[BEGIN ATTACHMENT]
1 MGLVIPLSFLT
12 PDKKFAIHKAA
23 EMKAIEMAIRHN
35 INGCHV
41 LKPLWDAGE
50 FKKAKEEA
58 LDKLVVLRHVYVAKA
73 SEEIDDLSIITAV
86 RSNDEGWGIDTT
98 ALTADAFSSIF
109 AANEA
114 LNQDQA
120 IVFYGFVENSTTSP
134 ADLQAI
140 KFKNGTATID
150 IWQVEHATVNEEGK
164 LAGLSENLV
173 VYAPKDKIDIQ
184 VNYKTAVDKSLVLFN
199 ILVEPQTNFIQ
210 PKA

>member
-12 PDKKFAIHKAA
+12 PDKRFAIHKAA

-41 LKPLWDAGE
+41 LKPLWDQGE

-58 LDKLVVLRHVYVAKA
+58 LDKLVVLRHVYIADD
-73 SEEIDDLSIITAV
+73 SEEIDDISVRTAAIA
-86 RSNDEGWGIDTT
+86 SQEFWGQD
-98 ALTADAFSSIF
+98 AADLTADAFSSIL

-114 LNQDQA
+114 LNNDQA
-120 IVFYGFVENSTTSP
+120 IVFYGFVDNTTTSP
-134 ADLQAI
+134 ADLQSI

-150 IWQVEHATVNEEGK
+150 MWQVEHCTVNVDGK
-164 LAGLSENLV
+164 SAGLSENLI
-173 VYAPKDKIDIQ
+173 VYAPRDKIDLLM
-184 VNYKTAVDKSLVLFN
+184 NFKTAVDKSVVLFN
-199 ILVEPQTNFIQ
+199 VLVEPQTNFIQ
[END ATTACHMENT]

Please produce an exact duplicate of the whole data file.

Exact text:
1 MGLVIPLSFLT
12 PDKKFAIHKAA
23 EMKAIEMAIRHN
35 INGCHV
41 LKPLWDAGE
50 FKKAKEEA
58 LDKLVVLRHVYVAKA
73 SEEIDDLSIITAV
86 RSNDEGWGIDTT
98 ALTADAFSSIF
109 AANEA
114 LNQDQA
120 IVFYGFVENSTTSP
134 ADLQAI
140 KFKNGTATID
150 IWQVEHATVNEEGK
164 LAGLSENLV
173 VYAPKDKIDIQ
184 VNYKTAVDKSLVLFN
199 ILVEPQTNFIQ
210 PKA

>member
-12 PDKKFAIHKAA
+12 PDKRFAIHKAA

-41 LKPLWDAGE
+41 LKPLWDQGE

-58 LDKLVVLRHVYVAKA
+58 LDKLVVLRHVYIADD
-73 SEEIDDLSIITAV
+73 SEEIDDISVRTAAIA
-86 RSNDEGWGIDTT
+86 SQEFWGQD
-98 ALTADAFSSIF
+98 AADLTADAFSSIL

-114 LNQDQA
+114 LNNDQA
-120 IVFYGFVENSTTSP
+120 IVFYGFVDNTTTSP
-134 ADLQAI
+134 ADLQSI

-150 IWQVEHATVNEEGK
+150 MWQVEHCTVNVDGK
-164 LAGLSENLV
+164 SAGLSENLI
-173 VYAPKDKIDIQ
+173 VYAPRDKIDLLM
-184 VNYKTAVDKSLVLFN
+184 NFKTAVDKSVVLFN
-199 ILVEPQTNFIQ
+199 VLVEPQTNFIQ